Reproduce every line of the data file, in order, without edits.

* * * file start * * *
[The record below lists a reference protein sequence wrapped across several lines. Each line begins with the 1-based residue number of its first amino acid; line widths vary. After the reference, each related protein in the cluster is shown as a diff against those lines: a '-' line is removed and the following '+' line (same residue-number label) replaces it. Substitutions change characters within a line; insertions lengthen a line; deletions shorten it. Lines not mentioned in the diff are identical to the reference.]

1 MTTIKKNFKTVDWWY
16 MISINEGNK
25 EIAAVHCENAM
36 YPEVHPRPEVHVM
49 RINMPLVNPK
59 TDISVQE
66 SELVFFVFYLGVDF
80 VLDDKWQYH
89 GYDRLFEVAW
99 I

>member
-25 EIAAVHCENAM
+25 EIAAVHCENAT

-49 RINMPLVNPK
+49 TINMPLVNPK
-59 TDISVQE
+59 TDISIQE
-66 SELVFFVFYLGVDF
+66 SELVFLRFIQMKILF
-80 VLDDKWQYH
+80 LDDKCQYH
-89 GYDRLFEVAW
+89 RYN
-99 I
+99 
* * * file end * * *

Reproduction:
[The record below lists a reference protein sequence wrapped across several lines. Each line begins with the 1-based residue number of its first amino acid; line widths vary. After the reference, each related protein in the cluster is shown as a diff against those lines: a '-' line is removed and the following '+' line (same residue-number label) replaces it. Substitutions change characters within a line; insertions lengthen a line; deletions shorten it. Lines not mentioned in the diff are identical to the reference.]

1 MTTIKKNFKTVDWWY
16 MISINEGNK
25 EIAAVHCENAM
36 YPEVHPRPEVHVM
49 RINMPLVNPK
59 TDISVQE
66 SELVFFVFYLGVDF
80 VLDDKWQYH
89 GYDRLFEVAW
99 I

>member
-25 EIAAVHCENAM
+25 EIAAVHCENAT

-49 RINMPLVNPK
+49 TINMPLVNPK
-59 TDISVQE
+59 TDISIQE
-66 SELVFFVFYLGVDF
+66 SELVFLRFIQMKILF
-80 VLDDKWQYH
+80 LDDKCQYH
-89 GYDRLFEVAW
+89 RYN
-99 I
+99 